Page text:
Wilson 5 acknowledges that its quotation did not provide for 24/7/365 onsite support. The protester argues, however, that the VA’s evaluation and decision to exclude the protester’s quotation from the competitive range were unreasonable because the agency misinterpreted the requirement. In this regard, Wilson 5 argues that vendors were not required to provide for onsite off-hours staffing. In support of its interpretation, the protester notes that it is standard industry practice for a contractor to provide 24/7/365 coverage by calling back personnel to the facility for an emergency. Wilson 5 also argues that the agency’s answer to question No. 43, regarding the building engineer team, contradicts the requirement for 24/7/365 onsite staffing. Finally, the protester also points out that the solicitation’s service request response time requirements for emergency service calls only required a response “not to exceed four (4) hours.” RFQ amend. 6, at 47. For these reasons, Wilson 5 contends that the only possible interpretation of the RFQ was that vendors were free to propose after-hours staffing that met the emergency response time by call back, not onsite staffing.
The VA disagrees with the protester’s interpretation that the PWS, in conjunction with the RFQ, required only call back and not onsite staffing during after-hours. The agency contends that the plain language of the PWS, and its answers to vendors’ questions, made clear that the requirement was for 24/7/365 onsite staffing.
Where a protester and agency disagree over the meaning of solicitation language, we will resolve the matter by reading the solicitation as a whole and in a manner that gives effect to all of its provisions; to be reasonable, and therefore valid, an interpretation must be consistent with such a reading. McLaurin Gen. Maint., Inc., B-411443.2, B-411443.3, Jan. 14, 2016, 2016 CPD ¶ 41 at 3.
Based on our review of the record, we conclude that the agency’s interpretation of the RFQ, when read as a whole, is reasonable, and the protester’s interpretation is not reasonable. The solicitation explained that the CRRC plays a mission-critical role in the VA’s national data center network and operates on a 24/7/365 basis. RFQ amend. 6, at 20. The solicitation advised vendors of the responsibility to provide onsite staffing to support the 24/7/365 operation. This requirement was clarified in the agency’s multiple responses to vendor’s questions. The protester’s arguments to the contrary are without merit. In this regard, the RFQ did not permit for call back service as an alternative to the onsite requirement.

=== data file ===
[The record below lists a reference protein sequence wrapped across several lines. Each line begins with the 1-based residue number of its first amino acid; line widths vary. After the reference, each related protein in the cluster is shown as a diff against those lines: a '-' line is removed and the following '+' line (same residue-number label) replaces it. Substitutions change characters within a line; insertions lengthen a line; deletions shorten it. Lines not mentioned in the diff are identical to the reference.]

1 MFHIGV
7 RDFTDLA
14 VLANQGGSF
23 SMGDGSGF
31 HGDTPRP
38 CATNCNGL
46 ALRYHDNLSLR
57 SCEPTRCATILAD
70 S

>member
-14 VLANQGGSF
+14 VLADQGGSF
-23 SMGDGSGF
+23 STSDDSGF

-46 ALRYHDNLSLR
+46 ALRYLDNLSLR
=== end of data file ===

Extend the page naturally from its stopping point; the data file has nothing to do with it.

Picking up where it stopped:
Here, the agency followed the clear and unambiguous terms of the solicitation and reasonably concluded that Wilson 5’s quotation failed to meet the 24/7/365 onsite requirement. Accordingly, we find the agency’s evaluation, and its decision to exclude the protester’s quotation from the competition, reasonable.
The protest is denied.
Susan A. Poling
 The protester filed a supplement protest alleging that the agency used unstated evaluation criteria because it did not disclose its adjectival rating scheme to vendors. Wilson 5 withdrew this challenge in its supplemental comments citing our decision in URS Fed. Tech. Servs., Inc., B-405922.2, B-405922.3, May 9, 2012, 2012 CPD ¶ 155 at n.17. Wilson 5 Email to GAO (Apr. 27, 2016) at 1.
 Question: What support staff are part of the Building Engineer Team? Answer: There are currently three experienced plant operators (contractors) on first shift. RFQ amend. 6, at 7.
 The protester also asserts that the RFQ was ambiguous in its requirement for onsite staffing and contends that the agency should have made this requirement clearer in the solicitation and in its answers to vendor questions. We dismiss this aspect of Wilson 5’s protest because it was not filed prior to the closing date for receipt of quotations provided in RFQ amendment No. 6 (January 7, 2016). Challenges to alleged improprieties that do not exist in the initial solicitation but which are subsequently incorporated into it must be protested not later than the next closing time for receipt of quotations following the incorporation. 4 C.F.R. § 21.2(a)(1); see Innovative Mgmt., Inc., B-291375, Nov. 20, 2002, 2003 CPD ¶ 11 at 4.